“President Johnson Sirleaf’s leadership and contribution spans way beyond Liberia. The people of Côte d’Ivoire, for example, will never be indebted enough to her. Indeed during the post-election crisis in Cote d’Ivoire, President Ellen Johnson was a constant voice of moderation, receiving hundreds of thousands of Ivorians in Liberia, and always trying to find lasting and peaceful solutions,” PresidentOuattara continued to a give moving praises.

 

Mo Ibrahim Prize

 

Ellen Johnson Sirleaf, is the fifth recipient of the Ibrahim Prize, she now joins HifikepunyePohamba of Namibia (2014), Pedro Pires of Cabo Verde (2011), Festus Mogae of Botswana (2008) and JoaquimChissano of Mozambique (2007). Nelson Mandela was made the inaugural Honorary Laureate in 2007 when the foundation was started.

 

This is theworld’s richest individual prize founded by Sudan-born telecoms tycoon Mo Ibrahim. The founder said at this year’s award ceremony that it was wonderful to have a winner because many times the foundation has failed to get a winner.

 

The award ceremonywas part of the Ibrahim governance weekendfrom April 27-29 that brought together experts from across Africa and the world to discuss “Public Service in Africa.”held every year in a different African country, the conference is in relation to good governance and effective leadership, the challenges facing Africa and sets out priorities for action.

 

The next generationis also very much in consideration whereby organisers provide a platform for young people to be involved in the discussions. The weekend was brought to an end with live concert featuring the continent’s most popular artists like Peter P-Square,Sauti Sol, Riderman, Knowless, PhionahMbabazi and Charly& Nina.

 

Profile: Ellen Johnson Sirleaf

 

Born October 1938 in Monrovia, Liberia.

 

1948-1955: Studied at the College of West Africa

 

1971: Earned Masters of Public Administration, Harvard

 

1972: Became Assistant Minister of Finance under the government of William Tolbert.

 

1981: Moved to Nairobi to serve as the Vice President of the African Regional Office of Citibank.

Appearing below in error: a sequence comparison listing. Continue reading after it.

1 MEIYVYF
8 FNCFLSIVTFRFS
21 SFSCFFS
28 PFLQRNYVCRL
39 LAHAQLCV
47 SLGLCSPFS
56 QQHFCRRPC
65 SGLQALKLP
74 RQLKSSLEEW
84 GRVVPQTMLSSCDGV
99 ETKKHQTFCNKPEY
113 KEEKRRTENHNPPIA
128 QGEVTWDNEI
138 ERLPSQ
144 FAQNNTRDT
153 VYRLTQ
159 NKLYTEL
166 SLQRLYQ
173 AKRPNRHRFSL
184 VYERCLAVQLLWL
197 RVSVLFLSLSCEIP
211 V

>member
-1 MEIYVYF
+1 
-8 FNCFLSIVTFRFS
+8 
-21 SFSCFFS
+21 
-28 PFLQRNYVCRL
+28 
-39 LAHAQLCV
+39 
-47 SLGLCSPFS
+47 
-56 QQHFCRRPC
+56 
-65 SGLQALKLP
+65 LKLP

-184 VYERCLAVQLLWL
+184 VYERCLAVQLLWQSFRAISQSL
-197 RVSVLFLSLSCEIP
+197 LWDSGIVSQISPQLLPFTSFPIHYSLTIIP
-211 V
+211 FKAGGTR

1992: Appointed the Director of the United Nations Development Programme's Regional Bureau for Africa at the rank of Assistant Administrator and Assistant Secretary General (ASG).

 

1997: Ran as the presidential candidate from the United Party against Charles Taylor and was placed second, getting one-fourth of the total votes in a controversial election. As a result, she left the country soon after and went into exile.

 

2005: Returned to contest for the post of President and took over as the leader of the Unity Party, winning the election.

 

2006: Became Africa's first elected female head of state.

 

2006: Became the recipient of ‘Common Ground Award’, the ‘Africa Prize for Leadership for the Sustainable End of Hunger’ and the ‘David Rockefeller Bridging Leadership Award’.

 

2007: Awarded the Presidential Medal of Freedom, the highest civilian award given by the United States.

 

2011: Elected to a second term in office.

 

2011: Conferred with the Nobel Prize for Peace, shared with LeymahGbowee and Tawakkul Karman. The award was given "for their non-violent struggle for the safety of women and for women's rights to full participation in peace-building work".

 

2012: Received the ‘Indira Gandhi Prize for Peace, Disarmament and Development’. Also awarded France’s highest award and public distinction, the Grand Croix of the Légiond’Honneur.

 

2018: Ellen Johnson Sirleaf stepped down at the end of her two terms in office.

 

2018: In February, it was announced that she was awarded the Ibrahim Prize for Achievement in African Leadership and on April 27, at ceremony in Kigali she was honoured with the Prize.